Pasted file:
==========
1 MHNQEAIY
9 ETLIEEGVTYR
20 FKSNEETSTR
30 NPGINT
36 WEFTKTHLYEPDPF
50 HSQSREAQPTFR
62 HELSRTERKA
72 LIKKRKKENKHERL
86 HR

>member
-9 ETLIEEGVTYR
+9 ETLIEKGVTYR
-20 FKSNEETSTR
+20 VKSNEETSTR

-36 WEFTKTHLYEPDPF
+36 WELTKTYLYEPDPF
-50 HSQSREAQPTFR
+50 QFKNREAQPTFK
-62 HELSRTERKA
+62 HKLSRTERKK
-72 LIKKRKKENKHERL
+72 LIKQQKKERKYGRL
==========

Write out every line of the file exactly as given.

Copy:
1 MHNQEAIY
9 ETLIEEGVTYR
20 FKSNEETSTR
30 NPGINT
36 WEFTKTHLYEPDPF
50 HSQSREAQPTFR
62 HELSRTERKA
72 LIKKRKKENKHERL
86 HR

>member
-9 ETLIEEGVTYR
+9 ETLIEKGVTYR
-20 FKSNEETSTR
+20 VKSNEETSTR

-36 WEFTKTHLYEPDPF
+36 WELTKTYLYEPDPF
-50 HSQSREAQPTFR
+50 QFKNREAQPTFK
-62 HELSRTERKA
+62 HKLSRTERKK
-72 LIKKRKKENKHERL
+72 LIKQQKKERKYGRL